He is the protagonist of the play who devises get rich soon schemes with his friends, he is a dreamer who does not have the staying power to see the schemes through. He believes having a lot of money will help the family solve their problems.
Beneatha Younger or Bennie Younger
She is the daughter of the family who dreams of becoming a doctor. She thinks being well educated will see her through troubles. She is not concerned about what the whites think of her; she is ready to live in the segregated colored area and serve people of her race. Her better education and her intellect distance her from the rest of the family.
Lena Younger or Mama
She is the matriarch who is religious, moral and spirited. For her, a house is the key to upward mobility. She wants the best for her family for she believes they deserve it.
When the play opens, the Younger family is about to receive $10,000 as insurance payment for the death of the head of the family. They are not able to come to an understanding regarding how to spend the money. The mother wants to buy a house with the money; she feels that a house will appreciate in value and give them stability. The son, Walter is a dreamer who wants to use it to fund his get-rich schemes. The daughter wants to use the money for medical school fees. The daughter-in-law wants to do as her mother in law says. A house with a yard will be good for her young son, she thinks.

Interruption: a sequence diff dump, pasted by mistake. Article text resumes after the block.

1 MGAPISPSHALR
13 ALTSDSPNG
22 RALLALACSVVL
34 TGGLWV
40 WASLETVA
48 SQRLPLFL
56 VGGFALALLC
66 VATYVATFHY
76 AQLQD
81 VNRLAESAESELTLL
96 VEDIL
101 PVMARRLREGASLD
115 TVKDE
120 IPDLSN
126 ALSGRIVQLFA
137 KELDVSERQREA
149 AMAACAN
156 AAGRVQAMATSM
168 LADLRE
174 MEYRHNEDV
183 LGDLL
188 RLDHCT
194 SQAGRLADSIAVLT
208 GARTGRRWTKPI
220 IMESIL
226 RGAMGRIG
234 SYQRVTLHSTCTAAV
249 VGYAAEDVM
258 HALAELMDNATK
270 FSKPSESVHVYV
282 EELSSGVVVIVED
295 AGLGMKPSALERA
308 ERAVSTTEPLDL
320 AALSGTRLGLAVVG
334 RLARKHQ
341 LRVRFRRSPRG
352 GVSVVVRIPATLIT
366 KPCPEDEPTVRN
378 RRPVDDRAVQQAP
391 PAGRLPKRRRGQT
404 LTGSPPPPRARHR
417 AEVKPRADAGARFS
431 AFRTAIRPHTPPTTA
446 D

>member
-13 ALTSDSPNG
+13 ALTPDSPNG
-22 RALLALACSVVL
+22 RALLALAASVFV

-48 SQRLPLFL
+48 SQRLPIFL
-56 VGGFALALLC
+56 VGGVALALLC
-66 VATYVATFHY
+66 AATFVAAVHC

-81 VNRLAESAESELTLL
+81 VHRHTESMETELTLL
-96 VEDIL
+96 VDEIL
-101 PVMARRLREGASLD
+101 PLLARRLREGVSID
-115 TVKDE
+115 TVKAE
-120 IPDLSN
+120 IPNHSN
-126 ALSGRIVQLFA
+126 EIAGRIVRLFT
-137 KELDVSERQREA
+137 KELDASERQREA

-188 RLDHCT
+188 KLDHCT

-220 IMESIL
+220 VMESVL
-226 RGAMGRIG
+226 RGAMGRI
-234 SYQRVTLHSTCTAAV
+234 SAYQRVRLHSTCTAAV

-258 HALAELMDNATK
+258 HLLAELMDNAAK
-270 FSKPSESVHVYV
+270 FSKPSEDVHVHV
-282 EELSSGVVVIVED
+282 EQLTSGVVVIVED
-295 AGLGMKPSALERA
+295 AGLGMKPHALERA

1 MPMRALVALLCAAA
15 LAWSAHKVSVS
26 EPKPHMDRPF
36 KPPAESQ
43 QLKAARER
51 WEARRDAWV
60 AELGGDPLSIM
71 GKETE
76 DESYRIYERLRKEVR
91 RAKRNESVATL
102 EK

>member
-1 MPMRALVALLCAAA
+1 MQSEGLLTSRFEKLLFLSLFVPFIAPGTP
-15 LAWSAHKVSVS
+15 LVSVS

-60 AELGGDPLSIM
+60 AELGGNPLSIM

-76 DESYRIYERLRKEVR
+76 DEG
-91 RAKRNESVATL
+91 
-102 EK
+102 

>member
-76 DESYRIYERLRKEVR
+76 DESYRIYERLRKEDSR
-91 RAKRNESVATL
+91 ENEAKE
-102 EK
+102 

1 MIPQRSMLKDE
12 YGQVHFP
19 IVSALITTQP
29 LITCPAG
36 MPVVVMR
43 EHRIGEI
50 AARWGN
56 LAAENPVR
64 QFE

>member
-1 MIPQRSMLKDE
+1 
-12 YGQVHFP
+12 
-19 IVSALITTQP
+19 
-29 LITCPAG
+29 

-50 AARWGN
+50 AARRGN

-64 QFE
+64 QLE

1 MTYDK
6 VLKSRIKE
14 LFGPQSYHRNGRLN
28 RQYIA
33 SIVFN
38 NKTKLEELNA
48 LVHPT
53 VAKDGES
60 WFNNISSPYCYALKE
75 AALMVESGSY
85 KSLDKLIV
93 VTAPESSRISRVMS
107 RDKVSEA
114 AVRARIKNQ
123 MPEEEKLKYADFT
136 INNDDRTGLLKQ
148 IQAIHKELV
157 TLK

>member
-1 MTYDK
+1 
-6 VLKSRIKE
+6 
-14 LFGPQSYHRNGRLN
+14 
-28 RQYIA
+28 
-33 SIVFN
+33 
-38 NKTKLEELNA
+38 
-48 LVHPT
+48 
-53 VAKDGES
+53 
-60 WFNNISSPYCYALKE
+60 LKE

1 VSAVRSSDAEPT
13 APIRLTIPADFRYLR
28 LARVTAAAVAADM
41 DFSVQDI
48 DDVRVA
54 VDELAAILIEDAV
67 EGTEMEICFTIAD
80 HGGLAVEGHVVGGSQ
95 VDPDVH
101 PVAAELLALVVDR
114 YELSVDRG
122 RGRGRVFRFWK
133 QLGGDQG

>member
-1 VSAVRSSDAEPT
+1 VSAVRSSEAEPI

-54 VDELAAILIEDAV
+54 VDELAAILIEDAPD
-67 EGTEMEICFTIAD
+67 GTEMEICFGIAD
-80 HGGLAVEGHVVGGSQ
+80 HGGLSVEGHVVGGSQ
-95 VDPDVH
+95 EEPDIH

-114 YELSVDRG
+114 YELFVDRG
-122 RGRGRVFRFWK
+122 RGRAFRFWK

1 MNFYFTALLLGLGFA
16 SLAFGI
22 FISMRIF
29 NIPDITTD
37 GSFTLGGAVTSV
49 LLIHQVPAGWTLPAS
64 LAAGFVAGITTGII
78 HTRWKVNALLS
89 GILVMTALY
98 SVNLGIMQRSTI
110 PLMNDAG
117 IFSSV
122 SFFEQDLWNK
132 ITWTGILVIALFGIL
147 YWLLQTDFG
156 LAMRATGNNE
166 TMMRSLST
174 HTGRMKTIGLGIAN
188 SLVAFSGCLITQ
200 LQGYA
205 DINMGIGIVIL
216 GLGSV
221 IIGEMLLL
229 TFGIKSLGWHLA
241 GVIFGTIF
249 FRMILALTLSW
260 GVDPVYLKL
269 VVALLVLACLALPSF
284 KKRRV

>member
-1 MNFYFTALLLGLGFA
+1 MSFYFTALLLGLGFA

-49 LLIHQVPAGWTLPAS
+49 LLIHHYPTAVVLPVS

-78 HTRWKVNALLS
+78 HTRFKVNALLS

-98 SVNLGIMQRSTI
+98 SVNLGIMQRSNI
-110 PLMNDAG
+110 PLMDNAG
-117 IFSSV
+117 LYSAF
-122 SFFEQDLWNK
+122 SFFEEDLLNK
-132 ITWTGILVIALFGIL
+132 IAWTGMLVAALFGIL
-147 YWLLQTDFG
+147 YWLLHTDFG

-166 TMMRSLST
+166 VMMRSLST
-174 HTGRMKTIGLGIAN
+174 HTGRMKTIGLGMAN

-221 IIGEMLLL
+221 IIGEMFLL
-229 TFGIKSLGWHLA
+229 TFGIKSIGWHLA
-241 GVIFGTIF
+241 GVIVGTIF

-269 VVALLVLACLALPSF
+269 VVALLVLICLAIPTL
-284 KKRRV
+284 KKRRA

The mother makes a down payment for a house in a white majority area. The wastrel son hands over a chunk of the money to a friend who promises to invest it in a liquor shop but runs away with it. The daughter-in-law discovers she is pregnant but plans to have an abortion as there is no money to provide for another child. The mother makes a down payment for a house in a white majority area as she feels that that is what everyone will benefit from. When the white neighbors learn of this, they offer them financial incentives to move away as they feel the presence of a colored family will bring down the value of their neighborhood. But they reject the offer. Bennie breaks off from her boyfriend who she feels is not involved with problems their race face. Subsequently, she receives a proposal from a Nigerian youth who wants her to train as a doctor and move to Africa with him.